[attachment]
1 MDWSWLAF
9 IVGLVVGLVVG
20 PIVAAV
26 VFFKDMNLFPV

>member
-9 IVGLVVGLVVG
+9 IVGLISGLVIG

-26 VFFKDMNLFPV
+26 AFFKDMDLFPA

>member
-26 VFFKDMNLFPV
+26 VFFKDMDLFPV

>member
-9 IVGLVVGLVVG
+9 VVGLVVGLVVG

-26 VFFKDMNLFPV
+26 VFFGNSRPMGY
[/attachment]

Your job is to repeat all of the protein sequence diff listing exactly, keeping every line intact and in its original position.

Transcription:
1 MDWSWLAF
9 IVGLVVGLVVG
20 PIVAAV
26 VFFKDMNLFPV

>member
-9 IVGLVVGLVVG
+9 IVGLISGLVIG

-26 VFFKDMNLFPV
+26 AFFKDMDLFPA

>member
-26 VFFKDMNLFPV
+26 VFFKDMDLFPV

>member
-9 IVGLVVGLVVG
+9 VVGLVVGLVVG

-26 VFFKDMNLFPV
+26 VFFGNSRPMGY